Stages of Mind

Posted On November 25, 2009

Filed under Meighan A.

Comments Dropped 2 responses

When I first saw Alice’s Adventures in Wonderland sitting among a stack of other school books over summer, I thought it had a lovely cover and didn’t think much about the content except that I had been terrified of the movie as a child. The next day I couldn’t help it and read the preface just to see what kind of book it would turn out to be. Then I got even more curious and flipped through the first couple of pages. When I saw the annotated notes along the sides I stopped reading.

Something about the notes bothered me.

Yes they were useful, yes they were insightful, yes they were the whole point of having the The Annotated Alice, but something about them just made me lose interest in the story. Similar to Alice; I couldn’t find anything interesting in a book without pictures or conversation. Which this one does have, but the ominous side notes seemed to kill all hope of finding anything entertaining within the pages. So it was with much uncertainty that I observed the approach of our trip down the rabbit hole.

I was nervous and disbelieving when Mr.  Long first presented us with the book and the project. I thought he had just lost all sanity and decided to drag us down to the insane asylum with him. It was a completely foreign concept to me to take a children’s book and analyze it for a high school class, especially using a blog to do it.

We were told to read the first chapter of Alice. I read the first chapter, then the second,and then the third, then the fourth, and then I finally realized “Hey, maybe I should save some of the story for later,” and stopped reading.  To say the least, I adored the story from the beginning. If it were possible I would have thrown myself down the rabbit hole after Alice in an instant.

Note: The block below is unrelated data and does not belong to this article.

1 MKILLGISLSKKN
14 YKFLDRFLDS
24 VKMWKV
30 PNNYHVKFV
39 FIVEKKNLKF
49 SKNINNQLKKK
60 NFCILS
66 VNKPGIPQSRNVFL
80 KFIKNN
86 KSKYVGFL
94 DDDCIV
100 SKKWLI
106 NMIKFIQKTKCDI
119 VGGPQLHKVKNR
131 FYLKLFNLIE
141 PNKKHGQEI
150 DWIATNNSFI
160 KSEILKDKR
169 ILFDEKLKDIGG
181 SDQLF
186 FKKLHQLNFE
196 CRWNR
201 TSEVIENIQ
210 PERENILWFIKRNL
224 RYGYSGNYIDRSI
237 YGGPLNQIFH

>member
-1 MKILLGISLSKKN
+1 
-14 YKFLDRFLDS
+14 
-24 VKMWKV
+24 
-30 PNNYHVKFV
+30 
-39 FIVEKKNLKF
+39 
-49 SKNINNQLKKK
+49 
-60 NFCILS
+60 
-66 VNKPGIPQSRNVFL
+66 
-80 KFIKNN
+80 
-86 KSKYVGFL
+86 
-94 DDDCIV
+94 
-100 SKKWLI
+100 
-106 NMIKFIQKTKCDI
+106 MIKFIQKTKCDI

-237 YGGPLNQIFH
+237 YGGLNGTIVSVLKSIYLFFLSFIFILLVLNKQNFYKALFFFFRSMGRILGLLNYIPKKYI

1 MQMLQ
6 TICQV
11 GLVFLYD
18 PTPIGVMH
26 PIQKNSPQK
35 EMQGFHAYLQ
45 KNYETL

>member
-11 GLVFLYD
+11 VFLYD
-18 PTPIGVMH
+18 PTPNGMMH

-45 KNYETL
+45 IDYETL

As I continued to read, the story became more and more complex, and my ability to recognize places throughout the chapters that I could analyze for blog entries seemed to take over where my childlike curiosity had resided before. As much as I wanted to read simply for the joy of it, the pressure of analyzing and remembering key notes for possible quizzes over shadowed my desire to simply enjoy the story. Finally I found a healthy medium; reading the story through and through  for fun, but quickly not to waste precious time, and then reread to analyze. Of course it was grudgingly that I had to force myself to read the notes that, although sometimes interesting, were usually the kinds of things I didn’t really care about while reading.

Now I have warmed up to them, and them to me. (I should like to think) I have gone back various times to reread the side notes now that I can appreciate them on an ‘analytical’ level and simply ‘more information’ level. Along with this new attempt to befriend my copy of  The Annotated Alice I have become increasingly attached to my team’s blog. There is hardly ever an afternoon where I am not either on the blog or just scribbling notes in my book with ideas for more entries. All in all I would like to say that one cannot regret reading Alice’s Adventure’s in Wonderland or The Annotated Alice. Besides just having a good time, there are so may thing one can learn from the story and the annotated notes it seems a shame for anyone not to read it.

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2 Responses to “Stages of Mind”

  1. Carolyn Foote

    So cool that writing about what you are reading has really grabbed hold of you!

  2. Connor M.

    This was more or less what I went through during this project. The whole time, the notations were looking over my shoulder, expecting to be read more than the original story. I found it hard to push through at times when there were a lot of notes, which felt to me like I HAD to read them, as if they were PART of the story.Though, as I believe we can all say, we have adjusted to some sort of equilibrium.

    Before, I had little to no knowledge of the story. Now, I can say that I not only know it, but know the story behind it along with Carroll’s possible meaning of it. I can’t say that I have any regrets.

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